You might have a little trouble spotting the baseball in there. It’s white, in front of the similar white of Molina’s right sleeve. You know you ought to be looking down the middle. The ball is down the middle. According to the numbers, we’re looking at a pitch that was 2.5 inches from the center of the zone as it crossed the front plane. And remember that the strike zone is actually three-dimensional. This pitch broke only closer to the center of the zone as it passed from the front of the plate to the back. It’s an extraordinary bad call, which is how it’s ended up being featured in this post. This annual post selects for the extraordinary, for the exceptional.
Typically, when I write these posts, I try to offer an explanation that takes some of the burden off the umpire. Sometimes the pitcher badly misses his spot. Sometimes the catcher does a dreadful job of catching. And, typically, in the comments, some people chime in to say there are no excuses. The umpires have to make all the calls, and there’s no good reason not to see that a pitch was down the pipe. I assure you, in this instance, your opinion of Marvin Hudson is going to evolve. Right now, you probably think that Marvin Hudson screwed up. A few minutes from now, you’re going to see him as a hero.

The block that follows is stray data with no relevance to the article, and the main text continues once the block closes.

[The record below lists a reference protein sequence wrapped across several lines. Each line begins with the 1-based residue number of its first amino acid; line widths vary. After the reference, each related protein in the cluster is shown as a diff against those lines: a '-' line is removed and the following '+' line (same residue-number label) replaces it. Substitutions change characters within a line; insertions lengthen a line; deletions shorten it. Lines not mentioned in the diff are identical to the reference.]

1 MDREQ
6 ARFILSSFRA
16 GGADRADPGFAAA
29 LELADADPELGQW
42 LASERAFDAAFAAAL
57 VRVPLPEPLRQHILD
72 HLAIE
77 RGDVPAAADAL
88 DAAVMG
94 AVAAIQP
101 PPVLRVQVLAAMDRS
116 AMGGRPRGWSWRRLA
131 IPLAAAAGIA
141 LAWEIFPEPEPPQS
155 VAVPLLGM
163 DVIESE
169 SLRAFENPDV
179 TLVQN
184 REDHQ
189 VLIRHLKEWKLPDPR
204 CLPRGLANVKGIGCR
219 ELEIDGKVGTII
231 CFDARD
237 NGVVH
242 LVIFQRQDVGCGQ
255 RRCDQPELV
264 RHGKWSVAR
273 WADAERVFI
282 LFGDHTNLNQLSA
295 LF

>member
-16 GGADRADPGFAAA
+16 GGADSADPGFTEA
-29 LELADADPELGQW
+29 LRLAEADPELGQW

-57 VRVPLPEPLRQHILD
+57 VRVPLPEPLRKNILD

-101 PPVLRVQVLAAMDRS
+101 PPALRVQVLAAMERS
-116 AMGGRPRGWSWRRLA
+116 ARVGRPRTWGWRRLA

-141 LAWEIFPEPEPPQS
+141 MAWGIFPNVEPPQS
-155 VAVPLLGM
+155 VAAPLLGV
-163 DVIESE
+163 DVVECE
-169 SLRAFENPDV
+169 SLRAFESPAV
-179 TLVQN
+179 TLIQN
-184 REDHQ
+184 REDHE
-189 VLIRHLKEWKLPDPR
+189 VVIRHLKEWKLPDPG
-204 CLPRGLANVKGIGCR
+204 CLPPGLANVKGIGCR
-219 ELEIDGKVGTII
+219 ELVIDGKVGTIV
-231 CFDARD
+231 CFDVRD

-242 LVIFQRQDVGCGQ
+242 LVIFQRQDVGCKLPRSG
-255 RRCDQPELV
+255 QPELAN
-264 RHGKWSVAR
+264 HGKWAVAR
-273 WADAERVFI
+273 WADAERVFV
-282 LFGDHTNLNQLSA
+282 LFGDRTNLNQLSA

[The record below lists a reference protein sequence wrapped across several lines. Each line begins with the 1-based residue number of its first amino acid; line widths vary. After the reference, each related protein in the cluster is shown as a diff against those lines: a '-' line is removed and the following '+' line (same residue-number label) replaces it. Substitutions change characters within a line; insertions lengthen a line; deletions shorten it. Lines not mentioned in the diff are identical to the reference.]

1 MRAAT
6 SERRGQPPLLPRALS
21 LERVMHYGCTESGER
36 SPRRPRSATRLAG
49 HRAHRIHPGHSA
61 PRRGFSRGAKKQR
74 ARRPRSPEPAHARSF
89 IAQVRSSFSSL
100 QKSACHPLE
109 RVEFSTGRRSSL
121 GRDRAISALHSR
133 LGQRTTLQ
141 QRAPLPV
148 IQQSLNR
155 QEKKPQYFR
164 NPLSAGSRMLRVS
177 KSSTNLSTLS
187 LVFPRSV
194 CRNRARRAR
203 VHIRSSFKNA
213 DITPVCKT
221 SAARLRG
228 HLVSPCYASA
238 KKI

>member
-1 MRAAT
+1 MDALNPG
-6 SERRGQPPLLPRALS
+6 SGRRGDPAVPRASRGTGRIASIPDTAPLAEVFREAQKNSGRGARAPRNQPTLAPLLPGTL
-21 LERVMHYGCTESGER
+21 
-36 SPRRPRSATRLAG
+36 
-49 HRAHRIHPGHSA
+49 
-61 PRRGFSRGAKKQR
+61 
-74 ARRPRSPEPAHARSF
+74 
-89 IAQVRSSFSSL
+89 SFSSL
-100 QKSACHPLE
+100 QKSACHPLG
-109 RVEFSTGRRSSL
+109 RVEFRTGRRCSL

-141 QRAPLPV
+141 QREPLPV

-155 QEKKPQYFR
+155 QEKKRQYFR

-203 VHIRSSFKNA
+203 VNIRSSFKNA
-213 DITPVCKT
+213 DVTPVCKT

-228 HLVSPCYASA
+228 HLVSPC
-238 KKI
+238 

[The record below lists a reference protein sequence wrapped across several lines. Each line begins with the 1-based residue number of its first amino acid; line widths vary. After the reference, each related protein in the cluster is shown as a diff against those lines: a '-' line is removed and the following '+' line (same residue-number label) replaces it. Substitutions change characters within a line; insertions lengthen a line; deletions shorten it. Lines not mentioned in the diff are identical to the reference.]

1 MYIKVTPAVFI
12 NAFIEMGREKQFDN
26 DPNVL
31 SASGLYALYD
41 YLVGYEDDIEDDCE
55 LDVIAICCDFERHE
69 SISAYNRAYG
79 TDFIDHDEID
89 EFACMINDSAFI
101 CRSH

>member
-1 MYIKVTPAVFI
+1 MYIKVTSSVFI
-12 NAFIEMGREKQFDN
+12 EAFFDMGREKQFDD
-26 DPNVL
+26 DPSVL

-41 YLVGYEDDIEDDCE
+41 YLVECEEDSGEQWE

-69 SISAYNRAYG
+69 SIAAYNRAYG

Here’s a clue. After everything was over, a Cardinals trainer came out to pay Marvin Hudson a visit.
There’s another clue in there. The score has changed. No sense putting it off any longer — you should see the full video.
I mentioned that, leading up to this, Dakota Hudson had never thrown a first-pitch slider to a big-league lefty. From Molina’s perspective, that was a pretty good reason to believe he was calling for a fastball. From Hudson’s perspective, maybe he thought Molina thought that meant it was the perfect time for a surprise. With a runner on second base, Molina had to go to multiple signs, so as not to give anything easily away. Molina thought he signaled for a heater. Hudson thought he’d signaled for a slider. Molina braced for 97 and straight, and instead he got 87 and bendy. The cross-up allowed the ball to get away, and 1-0 turned into 2-0, and 2-0 nearly turned into 3-0.